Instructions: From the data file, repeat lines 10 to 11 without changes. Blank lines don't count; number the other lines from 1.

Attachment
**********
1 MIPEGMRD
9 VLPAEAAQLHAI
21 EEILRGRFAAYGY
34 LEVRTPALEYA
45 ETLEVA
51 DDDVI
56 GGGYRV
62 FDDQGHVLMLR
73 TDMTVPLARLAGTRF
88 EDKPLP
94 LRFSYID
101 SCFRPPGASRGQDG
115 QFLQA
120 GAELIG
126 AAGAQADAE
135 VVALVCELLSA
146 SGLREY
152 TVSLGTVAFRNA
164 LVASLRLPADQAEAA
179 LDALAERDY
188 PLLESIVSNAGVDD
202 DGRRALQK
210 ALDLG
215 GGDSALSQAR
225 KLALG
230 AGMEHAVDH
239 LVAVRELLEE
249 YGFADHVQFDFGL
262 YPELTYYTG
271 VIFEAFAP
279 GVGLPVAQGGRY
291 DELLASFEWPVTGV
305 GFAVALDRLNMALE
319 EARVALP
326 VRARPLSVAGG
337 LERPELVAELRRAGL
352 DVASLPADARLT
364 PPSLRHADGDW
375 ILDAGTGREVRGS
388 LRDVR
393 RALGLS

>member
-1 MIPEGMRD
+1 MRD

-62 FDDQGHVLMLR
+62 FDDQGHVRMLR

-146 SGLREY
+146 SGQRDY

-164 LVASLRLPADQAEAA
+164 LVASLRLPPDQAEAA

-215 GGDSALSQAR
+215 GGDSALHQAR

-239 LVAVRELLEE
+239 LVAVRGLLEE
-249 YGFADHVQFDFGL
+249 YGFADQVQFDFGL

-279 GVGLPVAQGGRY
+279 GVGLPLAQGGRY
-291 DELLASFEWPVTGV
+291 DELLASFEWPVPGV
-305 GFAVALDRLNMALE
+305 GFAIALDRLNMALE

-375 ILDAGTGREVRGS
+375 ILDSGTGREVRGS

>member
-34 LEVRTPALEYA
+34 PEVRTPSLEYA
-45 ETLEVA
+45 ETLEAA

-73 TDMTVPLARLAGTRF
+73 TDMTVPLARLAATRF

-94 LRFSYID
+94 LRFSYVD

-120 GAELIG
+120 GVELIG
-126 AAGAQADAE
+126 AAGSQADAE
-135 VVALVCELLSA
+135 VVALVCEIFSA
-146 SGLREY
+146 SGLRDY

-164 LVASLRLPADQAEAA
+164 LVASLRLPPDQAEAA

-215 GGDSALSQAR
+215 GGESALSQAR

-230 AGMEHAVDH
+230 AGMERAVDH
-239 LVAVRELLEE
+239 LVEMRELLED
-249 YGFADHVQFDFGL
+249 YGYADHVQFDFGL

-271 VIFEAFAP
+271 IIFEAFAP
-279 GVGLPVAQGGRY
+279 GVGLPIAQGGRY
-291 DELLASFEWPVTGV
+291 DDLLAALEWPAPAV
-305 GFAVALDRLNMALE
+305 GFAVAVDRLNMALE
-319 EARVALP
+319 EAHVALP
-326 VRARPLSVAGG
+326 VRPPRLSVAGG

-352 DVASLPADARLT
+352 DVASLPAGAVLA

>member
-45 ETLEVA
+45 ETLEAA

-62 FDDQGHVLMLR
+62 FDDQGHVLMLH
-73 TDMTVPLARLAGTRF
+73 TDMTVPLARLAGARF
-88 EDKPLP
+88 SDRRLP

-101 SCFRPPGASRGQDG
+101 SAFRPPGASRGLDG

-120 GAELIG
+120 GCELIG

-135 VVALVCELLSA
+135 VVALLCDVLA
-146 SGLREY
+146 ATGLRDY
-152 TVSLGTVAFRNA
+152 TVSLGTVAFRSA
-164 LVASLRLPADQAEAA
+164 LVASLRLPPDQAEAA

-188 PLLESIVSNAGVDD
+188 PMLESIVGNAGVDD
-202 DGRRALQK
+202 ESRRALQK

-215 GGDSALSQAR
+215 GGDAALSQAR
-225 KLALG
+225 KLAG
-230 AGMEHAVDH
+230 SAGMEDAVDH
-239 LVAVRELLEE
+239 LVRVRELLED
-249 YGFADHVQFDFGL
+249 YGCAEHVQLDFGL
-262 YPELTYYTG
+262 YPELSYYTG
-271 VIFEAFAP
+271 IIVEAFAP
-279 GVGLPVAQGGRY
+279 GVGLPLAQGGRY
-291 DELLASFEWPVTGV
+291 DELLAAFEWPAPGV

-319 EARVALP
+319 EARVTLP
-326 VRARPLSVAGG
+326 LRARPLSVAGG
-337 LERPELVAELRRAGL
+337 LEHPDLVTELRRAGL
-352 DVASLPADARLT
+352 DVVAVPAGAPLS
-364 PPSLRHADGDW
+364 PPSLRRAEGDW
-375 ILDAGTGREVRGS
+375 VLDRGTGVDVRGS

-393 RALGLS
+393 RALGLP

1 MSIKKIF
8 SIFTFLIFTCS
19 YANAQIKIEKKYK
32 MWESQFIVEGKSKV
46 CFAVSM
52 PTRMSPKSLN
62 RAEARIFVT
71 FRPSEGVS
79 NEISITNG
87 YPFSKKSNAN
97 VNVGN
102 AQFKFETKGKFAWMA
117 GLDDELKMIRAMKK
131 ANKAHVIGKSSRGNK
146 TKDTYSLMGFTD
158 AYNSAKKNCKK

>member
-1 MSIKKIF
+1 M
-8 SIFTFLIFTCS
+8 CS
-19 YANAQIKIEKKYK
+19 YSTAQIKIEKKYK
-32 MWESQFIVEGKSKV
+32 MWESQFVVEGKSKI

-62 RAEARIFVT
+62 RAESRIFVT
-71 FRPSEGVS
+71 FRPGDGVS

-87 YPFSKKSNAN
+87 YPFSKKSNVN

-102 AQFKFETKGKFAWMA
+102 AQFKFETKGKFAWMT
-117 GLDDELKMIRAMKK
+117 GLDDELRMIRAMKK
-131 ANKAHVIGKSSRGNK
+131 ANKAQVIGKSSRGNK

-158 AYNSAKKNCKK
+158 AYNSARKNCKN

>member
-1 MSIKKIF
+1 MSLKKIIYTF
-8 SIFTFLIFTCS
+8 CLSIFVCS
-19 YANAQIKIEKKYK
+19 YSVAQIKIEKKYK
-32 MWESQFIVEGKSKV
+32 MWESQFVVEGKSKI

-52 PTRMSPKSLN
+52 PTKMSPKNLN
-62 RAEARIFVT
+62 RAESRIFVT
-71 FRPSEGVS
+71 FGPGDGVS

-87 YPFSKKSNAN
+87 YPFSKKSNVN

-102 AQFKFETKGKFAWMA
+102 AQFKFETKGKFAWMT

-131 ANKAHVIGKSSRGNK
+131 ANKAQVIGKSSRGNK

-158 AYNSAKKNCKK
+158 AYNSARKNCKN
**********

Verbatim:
88 EDKPLP
94 LRFSYID